Tuesday, June 17, 2008

California Court of Appeal Denies Petition for Stay of Same-Sex Marriage Licenses

Today the California Court of Appeal denied Liberty Counsel's Petition to stay the decision legalizing same-sex marriage. The Court of Appeal has now sent the case back to the Superior Court. A stay would have delayed the issuance of same-sex marriage licenses, allowing the legislature to rewrite statutes that conflict with the ruling, and allowing the voters to amend the state constitution in November when they vote on the California Marriage Protection Act.

Yesterday at 5:01 pm (PT), the first same-sex marriage licenses were issued. This happened despite the fact it is well settled in California that "the Legislature has full control of the subject of marriage and may fix the conditions under which the marital status may be created or terminated...." McClure v. Donovan (1949) 33 Cal.2d 717, 728, 205 P.2d 17. The California Family Code specifies that "[a]n unmarried man of 18 years or older and an unmarried female of the age of 18 years or older" may marry. Family Code Section 301 (e). As a part of the marriage license, "the form shall include an affidavit, which the bride and groom shall sign." Family Code Section 505(c). Bride and groom clearly refer to a man and a woman. There is no provision for "Party A" and “Party B.” These statutes, and many others like them, are still in effect.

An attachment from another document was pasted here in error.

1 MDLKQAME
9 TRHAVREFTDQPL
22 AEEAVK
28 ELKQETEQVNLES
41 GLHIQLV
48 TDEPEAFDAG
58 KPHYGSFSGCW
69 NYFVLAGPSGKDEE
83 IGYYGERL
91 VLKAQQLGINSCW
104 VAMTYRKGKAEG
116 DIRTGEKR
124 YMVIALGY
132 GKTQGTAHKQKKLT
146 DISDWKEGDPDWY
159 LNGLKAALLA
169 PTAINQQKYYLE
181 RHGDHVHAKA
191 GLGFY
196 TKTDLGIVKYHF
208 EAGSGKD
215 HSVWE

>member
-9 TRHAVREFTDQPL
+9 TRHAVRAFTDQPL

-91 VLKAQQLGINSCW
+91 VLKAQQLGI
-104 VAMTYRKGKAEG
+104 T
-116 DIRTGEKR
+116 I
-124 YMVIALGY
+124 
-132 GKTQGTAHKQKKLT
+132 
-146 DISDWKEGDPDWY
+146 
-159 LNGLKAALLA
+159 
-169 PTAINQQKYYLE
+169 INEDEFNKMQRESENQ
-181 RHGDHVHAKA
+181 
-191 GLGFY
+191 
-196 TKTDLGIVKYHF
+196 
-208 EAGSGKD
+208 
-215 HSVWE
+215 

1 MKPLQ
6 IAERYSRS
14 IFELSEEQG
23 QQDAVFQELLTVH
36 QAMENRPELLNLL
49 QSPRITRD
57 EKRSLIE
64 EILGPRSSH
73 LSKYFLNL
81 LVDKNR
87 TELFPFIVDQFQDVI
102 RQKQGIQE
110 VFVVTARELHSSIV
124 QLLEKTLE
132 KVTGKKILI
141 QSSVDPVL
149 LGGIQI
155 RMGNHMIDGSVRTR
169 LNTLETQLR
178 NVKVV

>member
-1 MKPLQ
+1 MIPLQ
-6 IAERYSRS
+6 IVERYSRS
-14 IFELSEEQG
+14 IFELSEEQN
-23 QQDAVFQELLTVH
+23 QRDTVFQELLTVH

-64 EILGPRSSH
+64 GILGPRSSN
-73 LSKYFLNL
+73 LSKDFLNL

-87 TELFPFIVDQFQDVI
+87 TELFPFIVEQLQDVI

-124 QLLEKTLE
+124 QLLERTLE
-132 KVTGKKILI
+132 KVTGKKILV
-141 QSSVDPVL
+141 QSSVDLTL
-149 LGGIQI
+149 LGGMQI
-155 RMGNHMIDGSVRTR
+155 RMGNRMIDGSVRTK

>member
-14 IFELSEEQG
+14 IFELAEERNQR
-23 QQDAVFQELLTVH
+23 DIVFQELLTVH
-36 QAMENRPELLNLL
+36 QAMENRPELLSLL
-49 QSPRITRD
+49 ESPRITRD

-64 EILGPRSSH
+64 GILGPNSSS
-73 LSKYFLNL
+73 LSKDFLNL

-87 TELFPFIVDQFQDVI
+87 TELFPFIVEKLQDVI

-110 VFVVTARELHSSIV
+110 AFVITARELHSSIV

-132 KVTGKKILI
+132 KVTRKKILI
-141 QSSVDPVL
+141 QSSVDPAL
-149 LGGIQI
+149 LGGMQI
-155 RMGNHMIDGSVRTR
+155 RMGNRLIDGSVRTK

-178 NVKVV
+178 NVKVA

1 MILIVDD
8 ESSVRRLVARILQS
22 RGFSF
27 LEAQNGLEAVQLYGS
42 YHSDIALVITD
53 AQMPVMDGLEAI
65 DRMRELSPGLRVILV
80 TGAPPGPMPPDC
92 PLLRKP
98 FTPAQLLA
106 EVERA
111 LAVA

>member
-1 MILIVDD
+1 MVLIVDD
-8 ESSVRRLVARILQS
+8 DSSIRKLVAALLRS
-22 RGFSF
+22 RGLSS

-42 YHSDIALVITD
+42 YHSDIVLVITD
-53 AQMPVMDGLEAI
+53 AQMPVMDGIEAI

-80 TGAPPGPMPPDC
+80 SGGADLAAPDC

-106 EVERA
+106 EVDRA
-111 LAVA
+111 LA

A recent poll conducted on May 30, 2008 by ccAdvertising shows that 56% of California residents support marriage as one man and one woman. A poll a few weeks ago by the Los Angeles Times similarly revealed that 54% supported the marriage amendment and only 35% opposed it. In November, the people of California will have the opportunity to pass a state constitutional amendment and overrule the 4-3 decision of the California Supreme Court.

The justice system has not been just to the people or the democratic process. Marriage between a man and a woman is universally in the best interest of children. The definition of marriage transcends language barriers and is understood by infants. A few judges may not respect the institution of marriage between a man and a woman, but the common person understands its importance. The people will have the final word on marriage in November. When the people speak for marriage in November and amend California’s constitution, judges will have to listen.